The six teams that have alluded to using this strategy in the 2019 season are the Rays, Detroit Tigers, Toronto Blue Jays, Pittsburgh Pirates, San Francisco Giants and Oakland Athletics. Note that the teams listed are not teams full of star-caliber pitchers, they’re teams who are rebuilding with a lot of young arms, teams who have a few big arms and are going to supplement them with the openers, or a team like the Athletics who are going to use a lot of talented pitchers in opener roles due to the fact that they do not have that “Justin Verlander” type player on their team.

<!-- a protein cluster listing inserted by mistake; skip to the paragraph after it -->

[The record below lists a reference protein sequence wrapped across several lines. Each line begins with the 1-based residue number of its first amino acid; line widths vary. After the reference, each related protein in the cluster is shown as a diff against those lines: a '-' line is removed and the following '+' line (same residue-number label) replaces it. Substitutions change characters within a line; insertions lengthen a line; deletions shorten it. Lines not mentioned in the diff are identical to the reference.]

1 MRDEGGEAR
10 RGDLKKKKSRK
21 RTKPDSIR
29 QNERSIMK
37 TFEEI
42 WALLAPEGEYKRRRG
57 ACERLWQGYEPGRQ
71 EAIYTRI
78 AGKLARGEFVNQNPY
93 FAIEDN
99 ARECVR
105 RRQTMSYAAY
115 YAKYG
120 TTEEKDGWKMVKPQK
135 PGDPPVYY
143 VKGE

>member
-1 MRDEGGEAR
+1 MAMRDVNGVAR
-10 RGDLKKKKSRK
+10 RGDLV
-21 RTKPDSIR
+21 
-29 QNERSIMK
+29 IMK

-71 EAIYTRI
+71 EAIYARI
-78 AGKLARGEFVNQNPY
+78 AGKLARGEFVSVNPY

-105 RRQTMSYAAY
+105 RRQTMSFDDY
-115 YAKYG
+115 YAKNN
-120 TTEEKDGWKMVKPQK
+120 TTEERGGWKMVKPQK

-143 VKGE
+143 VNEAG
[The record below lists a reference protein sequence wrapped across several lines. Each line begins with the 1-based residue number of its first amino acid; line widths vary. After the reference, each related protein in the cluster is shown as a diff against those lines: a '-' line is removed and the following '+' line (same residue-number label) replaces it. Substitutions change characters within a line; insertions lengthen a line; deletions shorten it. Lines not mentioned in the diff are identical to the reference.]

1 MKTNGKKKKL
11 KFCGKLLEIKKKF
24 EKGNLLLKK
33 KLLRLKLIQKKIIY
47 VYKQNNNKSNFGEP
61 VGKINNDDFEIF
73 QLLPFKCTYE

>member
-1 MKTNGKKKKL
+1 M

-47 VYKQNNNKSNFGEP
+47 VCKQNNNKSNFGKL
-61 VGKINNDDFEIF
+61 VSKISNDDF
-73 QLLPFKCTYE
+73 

The fact that these teams are the ones that are going to employ the strategy says that the opener strategy is going to remain around, and it is here to stay. For example, the Rays are just a model for other teams with what they have pieced this together by using these young pitchers. As mentioned above, front offices are looking at the same data, showing the Rays won 45 games with an opener and some are jumping on it, joining the trend after only one year of the Rays trying it out which again shows how quickly teams are willing to adjust. Teams are using analytics and using that information to build a pitching staff with young talent that caters to the sabermetrics and analytics.